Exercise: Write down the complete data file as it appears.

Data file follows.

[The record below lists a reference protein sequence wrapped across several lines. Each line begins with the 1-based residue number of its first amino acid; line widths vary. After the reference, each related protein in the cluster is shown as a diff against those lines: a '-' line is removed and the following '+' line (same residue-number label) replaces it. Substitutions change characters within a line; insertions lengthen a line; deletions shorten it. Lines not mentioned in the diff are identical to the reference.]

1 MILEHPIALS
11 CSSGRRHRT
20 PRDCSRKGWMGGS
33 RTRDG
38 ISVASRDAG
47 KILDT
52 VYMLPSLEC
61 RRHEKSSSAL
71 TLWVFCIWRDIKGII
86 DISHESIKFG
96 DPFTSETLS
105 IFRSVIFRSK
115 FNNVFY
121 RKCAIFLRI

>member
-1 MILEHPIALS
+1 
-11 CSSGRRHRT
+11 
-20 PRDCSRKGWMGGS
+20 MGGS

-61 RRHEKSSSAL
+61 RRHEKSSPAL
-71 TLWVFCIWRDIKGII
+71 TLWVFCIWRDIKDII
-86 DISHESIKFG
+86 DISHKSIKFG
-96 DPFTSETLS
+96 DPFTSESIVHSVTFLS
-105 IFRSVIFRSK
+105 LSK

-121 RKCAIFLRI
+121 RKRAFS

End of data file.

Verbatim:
[The record below lists a reference protein sequence wrapped across several lines. Each line begins with the 1-based residue number of its first amino acid; line widths vary. After the reference, each related protein in the cluster is shown as a diff against those lines: a '-' line is removed and the following '+' line (same residue-number label) replaces it. Substitutions change characters within a line; insertions lengthen a line; deletions shorten it. Lines not mentioned in the diff are identical to the reference.]

1 MILEHPIALS
11 CSSGRRHRT
20 PRDCSRKGWMGGS
33 RTRDG
38 ISVASRDAG
47 KILDT
52 VYMLPSLEC
61 RRHEKSSSAL
71 TLWVFCIWRDIKGII
86 DISHESIKFG
96 DPFTSETLS
105 IFRSVIFRSK
115 FNNVFY
121 RKCAIFLRI

>member
-1 MILEHPIALS
+1 
-11 CSSGRRHRT
+11 
-20 PRDCSRKGWMGGS
+20 MGGS

-61 RRHEKSSSAL
+61 RRHEKSSPAL
-71 TLWVFCIWRDIKGII
+71 TLWVFCIWRDIKDII
-86 DISHESIKFG
+86 DISHKSIKFG
-96 DPFTSETLS
+96 DPFTSESIVHSVTFLS
-105 IFRSVIFRSK
+105 LSK

-121 RKCAIFLRI
+121 RKRAFS